She told the audience about the discrimination that Christians endure in Egypt. Christian physicians are not allowed to practice certain specialties such as obstetrics and gynecology because Muslim law prohibits Christians from touching Muslim women.

Discrimination and regular attacks against Christians have prompted 100,000 Copts to leave Egypt in the past year, she said. Things are likely to get worse in light of recent parliamentary elections in which the Muslim Brotherhood and Salafists won approximately 75 percent of the seats. With this victory, Christians could be forced to pay discriminatory taxes, otherwise known as the jizya.

“The Christians of Egypt are now without a voice,” she said. “We call upon every Christian to help us portray the truth on all levels.”

Rev. Donald Anderson, executive minister of the Rhode Island State Council of Churches, said the council decided to have the service of Christian unity at St. Mary and St. Mena to show solidarity with Christians in Egypt.

“I hope all of us will recommit ourselves to help Christians who are suffering, whether they be in Egypt or any part of the world,” he said.

The event was remarkable because of the presence of the participation of mainline Protestant ministers whose national churches have been relatively silent about the mistreatment of Christians in Muslim-majority countries throughout the world.

For example, the president of the Rhode Island Council of Churches, Rev. Betsy Garland, who also serves as interim pastor at a United Church of Christ congregation in Rhode Island, spoke about the mistreatment of Christian women who wear Western-style dress in Muslim-majority Egypt. She made this observation while soliciting donations to the Rhode Island State Council of Churches and the Egypt Relief Fund of the Coptic Orthodox Diocese of North America.  (Fr. Girgis said his church will match the funds collected at the service, which will be sent to Egypt to help pay the medical expenses of those injured at Maspero on Oct. 9 and to the families of those martyred.)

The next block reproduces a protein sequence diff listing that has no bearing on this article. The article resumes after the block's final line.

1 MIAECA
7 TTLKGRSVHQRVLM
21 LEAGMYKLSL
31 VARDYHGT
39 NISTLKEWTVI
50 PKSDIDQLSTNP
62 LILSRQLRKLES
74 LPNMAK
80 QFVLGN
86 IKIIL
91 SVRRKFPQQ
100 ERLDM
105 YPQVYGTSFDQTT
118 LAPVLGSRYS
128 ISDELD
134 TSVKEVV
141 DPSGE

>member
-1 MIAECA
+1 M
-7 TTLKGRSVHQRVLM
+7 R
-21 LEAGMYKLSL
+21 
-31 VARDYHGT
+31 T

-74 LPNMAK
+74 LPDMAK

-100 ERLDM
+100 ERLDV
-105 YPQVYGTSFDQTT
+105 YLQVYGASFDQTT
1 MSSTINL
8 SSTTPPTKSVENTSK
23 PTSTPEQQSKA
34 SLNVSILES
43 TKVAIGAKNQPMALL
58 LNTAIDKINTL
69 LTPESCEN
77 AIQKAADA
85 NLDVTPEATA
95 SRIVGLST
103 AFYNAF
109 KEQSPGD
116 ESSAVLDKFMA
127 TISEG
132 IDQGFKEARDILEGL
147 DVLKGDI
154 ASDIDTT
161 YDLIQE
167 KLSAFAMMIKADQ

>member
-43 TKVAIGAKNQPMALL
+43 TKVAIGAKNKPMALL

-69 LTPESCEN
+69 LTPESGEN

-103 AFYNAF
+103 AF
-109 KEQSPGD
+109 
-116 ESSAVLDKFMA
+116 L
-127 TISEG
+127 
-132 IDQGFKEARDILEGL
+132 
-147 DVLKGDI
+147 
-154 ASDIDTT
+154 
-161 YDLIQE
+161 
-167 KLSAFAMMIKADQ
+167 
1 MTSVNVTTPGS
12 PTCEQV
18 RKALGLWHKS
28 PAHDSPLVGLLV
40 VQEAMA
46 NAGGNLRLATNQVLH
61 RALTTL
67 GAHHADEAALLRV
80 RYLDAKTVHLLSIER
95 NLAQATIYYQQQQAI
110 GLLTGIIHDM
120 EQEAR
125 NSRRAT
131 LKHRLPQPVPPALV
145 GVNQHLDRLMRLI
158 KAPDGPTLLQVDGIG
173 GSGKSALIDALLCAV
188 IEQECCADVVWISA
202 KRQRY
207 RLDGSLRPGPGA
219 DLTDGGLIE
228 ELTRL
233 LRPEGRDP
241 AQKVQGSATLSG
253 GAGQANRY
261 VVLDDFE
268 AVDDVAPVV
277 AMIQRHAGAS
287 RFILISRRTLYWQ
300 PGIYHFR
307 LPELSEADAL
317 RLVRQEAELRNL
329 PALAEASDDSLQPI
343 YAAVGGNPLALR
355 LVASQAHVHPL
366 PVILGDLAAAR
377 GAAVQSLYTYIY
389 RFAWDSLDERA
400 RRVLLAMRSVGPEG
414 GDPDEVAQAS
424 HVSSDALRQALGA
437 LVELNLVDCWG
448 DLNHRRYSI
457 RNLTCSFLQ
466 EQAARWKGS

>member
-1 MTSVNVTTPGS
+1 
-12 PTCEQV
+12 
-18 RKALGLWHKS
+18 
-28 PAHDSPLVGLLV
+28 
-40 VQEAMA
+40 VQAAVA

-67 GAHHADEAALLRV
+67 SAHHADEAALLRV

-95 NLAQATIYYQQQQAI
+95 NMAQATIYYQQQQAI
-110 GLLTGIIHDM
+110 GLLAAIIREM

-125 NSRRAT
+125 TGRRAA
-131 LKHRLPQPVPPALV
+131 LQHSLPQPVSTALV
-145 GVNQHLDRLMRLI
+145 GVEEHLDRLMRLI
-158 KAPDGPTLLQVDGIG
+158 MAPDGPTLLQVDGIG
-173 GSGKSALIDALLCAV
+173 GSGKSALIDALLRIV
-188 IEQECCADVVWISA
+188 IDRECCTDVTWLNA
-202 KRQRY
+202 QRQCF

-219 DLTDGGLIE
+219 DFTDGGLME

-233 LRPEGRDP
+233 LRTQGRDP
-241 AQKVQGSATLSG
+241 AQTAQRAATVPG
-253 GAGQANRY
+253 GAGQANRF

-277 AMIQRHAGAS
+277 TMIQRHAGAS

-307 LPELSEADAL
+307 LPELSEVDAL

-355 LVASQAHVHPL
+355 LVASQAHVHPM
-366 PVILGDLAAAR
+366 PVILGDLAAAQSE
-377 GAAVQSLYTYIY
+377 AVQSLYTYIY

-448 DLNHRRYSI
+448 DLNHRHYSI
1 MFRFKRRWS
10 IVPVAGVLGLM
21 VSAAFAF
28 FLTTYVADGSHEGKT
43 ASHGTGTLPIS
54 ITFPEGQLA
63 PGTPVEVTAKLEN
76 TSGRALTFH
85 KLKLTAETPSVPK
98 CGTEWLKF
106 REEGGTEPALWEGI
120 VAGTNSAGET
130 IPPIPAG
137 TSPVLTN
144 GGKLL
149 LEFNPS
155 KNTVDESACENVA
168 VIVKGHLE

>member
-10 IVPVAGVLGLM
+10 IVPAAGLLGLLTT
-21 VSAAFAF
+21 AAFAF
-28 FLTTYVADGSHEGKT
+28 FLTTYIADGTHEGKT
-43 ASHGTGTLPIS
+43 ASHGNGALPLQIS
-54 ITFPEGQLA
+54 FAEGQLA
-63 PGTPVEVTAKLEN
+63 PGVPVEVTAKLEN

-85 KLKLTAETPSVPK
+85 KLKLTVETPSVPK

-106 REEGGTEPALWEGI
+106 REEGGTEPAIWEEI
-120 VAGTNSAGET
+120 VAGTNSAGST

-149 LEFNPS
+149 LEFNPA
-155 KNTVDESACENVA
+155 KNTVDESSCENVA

What makes Garland’s statement remarkable is that she is a pastor in a denomination that remained silent about the suffering of Copts in Egypt at its most recent General Synod in 2011. The denomination passed a resolution warning about the dangers of Islamophobia in the U.S. but refrained from passing a resolution about the dangers of Islamism and its impact on Copts in Egypt.

During his sermon, Very Reverend, Peter-Michael Preble, pastor of St. Michael’s Romanian Orthodox Church in Southbridge, Massachusetts told the audience, “Sitting here watching the video reminds me of how easy we have it in the United States.”

“We cannot sit here as human beings and not rise up to our feet and say … ‘The violence must stop,'” he proclaimed. He also warned the audience not to think that this activism will be done by someone else.

“The someone else is us,” he said.

After the event, Fr. Girgis shrugged off concerns about Islamists in the U.S. responding angrily to his decision to host the event at his church. The local police have been very committed to the safety of his church and parishioners.

Ultimately, Fr. Girgis and his parishioners rely on another source for their safety.

“We are under the protection of God,” he said.

Dexter Van Zile is the Christian Media Analyst for the Committee for Accuracy in Middle East Reporting in America.